It is hoped that up to one million trees will be planted across the county as part of the scheme by 2024.
But environment chiefs in the region have warned that it will take more than just eye-catching figures to make the scheme a success.
“It’s important, I think, given the emphasis on more tree planting because of climate change and the Great Northumberland Forest (GNF), to make sure there’s a distinction between covering more of the landscape with Sitka spruce and planting the right trees,” said Chris Mullin, a former MP for Sunderland and member of the Northumberland National Park Authority.
“There’s a danger, it seems to me, that the statistics may not distinguish between the two types, especially with the GNF, and it will be called a triumph if they plant [a large number] of trees, rather than particular types of trees.
“We should use our influence, such as it is, to try and push them down the right road.”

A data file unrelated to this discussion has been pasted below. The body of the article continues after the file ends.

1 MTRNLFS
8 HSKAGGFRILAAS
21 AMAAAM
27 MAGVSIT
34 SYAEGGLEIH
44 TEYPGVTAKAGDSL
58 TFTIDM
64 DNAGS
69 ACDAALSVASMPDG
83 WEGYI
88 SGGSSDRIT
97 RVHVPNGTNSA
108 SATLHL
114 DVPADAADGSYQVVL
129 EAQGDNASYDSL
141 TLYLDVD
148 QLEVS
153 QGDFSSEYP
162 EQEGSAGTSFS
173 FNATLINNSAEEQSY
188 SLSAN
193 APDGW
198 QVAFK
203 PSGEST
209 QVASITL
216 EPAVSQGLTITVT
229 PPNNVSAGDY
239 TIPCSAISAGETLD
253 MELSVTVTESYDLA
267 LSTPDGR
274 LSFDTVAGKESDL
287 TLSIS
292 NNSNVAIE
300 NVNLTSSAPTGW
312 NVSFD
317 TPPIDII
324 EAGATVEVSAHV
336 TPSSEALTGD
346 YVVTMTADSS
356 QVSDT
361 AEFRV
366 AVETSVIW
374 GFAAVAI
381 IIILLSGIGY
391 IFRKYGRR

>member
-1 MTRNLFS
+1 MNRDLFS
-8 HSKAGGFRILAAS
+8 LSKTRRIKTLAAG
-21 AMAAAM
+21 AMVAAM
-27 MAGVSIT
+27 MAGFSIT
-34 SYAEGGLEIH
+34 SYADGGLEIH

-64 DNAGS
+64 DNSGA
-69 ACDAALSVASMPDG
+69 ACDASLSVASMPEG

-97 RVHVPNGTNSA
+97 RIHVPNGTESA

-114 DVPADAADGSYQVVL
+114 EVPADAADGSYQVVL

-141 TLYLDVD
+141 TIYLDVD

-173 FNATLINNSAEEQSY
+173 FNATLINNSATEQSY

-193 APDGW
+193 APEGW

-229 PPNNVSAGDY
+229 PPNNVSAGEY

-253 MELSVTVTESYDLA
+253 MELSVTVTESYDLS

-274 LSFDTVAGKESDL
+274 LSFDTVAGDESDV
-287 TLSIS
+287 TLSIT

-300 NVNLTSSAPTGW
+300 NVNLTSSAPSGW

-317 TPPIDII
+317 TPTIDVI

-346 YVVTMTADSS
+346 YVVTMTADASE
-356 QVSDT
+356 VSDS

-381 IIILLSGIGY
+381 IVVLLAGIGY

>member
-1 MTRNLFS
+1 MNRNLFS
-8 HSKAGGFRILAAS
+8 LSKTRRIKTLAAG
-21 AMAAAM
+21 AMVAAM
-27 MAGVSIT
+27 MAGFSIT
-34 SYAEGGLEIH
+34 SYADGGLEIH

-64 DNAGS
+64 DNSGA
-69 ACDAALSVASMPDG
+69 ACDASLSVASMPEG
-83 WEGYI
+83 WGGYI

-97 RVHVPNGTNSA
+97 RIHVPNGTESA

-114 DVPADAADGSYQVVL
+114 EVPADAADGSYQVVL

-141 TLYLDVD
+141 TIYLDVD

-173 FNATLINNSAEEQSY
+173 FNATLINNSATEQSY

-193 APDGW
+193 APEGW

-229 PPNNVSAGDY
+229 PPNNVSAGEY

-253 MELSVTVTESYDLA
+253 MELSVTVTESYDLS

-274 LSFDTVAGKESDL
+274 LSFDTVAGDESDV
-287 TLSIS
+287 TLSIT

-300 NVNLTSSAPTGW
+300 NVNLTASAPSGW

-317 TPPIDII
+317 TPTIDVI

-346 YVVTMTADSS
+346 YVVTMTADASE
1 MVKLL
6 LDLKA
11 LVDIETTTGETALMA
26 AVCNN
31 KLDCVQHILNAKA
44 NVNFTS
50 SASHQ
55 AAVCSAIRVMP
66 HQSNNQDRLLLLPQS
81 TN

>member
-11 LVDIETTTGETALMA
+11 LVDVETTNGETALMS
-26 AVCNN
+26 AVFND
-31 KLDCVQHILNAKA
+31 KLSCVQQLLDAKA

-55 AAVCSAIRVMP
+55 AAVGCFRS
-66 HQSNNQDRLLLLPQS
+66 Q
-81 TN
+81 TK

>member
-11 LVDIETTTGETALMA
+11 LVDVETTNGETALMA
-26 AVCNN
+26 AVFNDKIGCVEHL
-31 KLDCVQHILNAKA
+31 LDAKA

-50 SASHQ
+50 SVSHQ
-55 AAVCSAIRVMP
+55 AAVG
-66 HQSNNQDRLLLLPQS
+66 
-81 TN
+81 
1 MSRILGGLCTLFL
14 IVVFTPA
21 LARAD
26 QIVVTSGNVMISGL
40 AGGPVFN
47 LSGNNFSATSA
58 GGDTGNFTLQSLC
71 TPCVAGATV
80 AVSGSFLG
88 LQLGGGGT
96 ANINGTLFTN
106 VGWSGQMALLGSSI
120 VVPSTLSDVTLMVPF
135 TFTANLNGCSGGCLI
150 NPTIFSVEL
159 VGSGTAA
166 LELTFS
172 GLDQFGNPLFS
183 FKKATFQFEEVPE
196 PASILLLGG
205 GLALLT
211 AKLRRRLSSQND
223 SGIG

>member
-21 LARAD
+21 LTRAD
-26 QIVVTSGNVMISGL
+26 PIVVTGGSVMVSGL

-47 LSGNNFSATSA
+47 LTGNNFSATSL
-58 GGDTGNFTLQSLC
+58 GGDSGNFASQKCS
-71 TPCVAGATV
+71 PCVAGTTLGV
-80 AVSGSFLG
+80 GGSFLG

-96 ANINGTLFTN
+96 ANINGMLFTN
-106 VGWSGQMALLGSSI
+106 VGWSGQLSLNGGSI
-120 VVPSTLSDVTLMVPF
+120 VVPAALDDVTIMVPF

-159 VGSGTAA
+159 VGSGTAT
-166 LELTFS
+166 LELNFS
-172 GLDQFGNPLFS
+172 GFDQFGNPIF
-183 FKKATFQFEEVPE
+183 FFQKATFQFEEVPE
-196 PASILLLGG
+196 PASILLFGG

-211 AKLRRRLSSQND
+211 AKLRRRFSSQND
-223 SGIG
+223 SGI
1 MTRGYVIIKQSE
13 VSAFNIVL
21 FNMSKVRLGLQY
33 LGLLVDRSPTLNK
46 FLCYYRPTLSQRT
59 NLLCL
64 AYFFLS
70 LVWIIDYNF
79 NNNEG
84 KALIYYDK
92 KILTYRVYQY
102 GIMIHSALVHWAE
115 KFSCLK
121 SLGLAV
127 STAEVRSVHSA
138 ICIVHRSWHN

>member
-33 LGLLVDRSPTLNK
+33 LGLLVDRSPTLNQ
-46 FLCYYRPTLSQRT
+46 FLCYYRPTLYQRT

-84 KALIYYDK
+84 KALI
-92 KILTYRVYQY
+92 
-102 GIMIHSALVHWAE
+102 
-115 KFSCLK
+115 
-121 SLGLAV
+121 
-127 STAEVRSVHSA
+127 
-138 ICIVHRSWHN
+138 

Plans for the GNF were unveiled in 2019 as part of government plans to hit the UK’s target of cutting net carbon emissions to zero by 2050.
Planting for the project started last year at Rushy Knowe, a new 145-hectare woodland on the shore of Kielder Water.
The creation of Kielder Forest started in 1926, with most land devoted to the North American Sitka spruce variety.
But by the 1970s the scheme was prompting criticism from environmental campaigners, who complained the intensive planting programme had created ‘regimented monocultures of alien species’.
Tony Gates, chief executive of the national park since 2005, said: “There’s a discussion to be had around land use, around nature recovery and carbon storage.
“There’s also a national woodland strategy and a peatland strategy and we’re looking at how best we can fit those in=[[[[.
“As a national park, we want to see the right tree in the right place [everywhere] and we’re playing our part to ensure the GNF includes everything from woodlands, community orchards and native woodland planting, through to commercial and productive woodland creation.”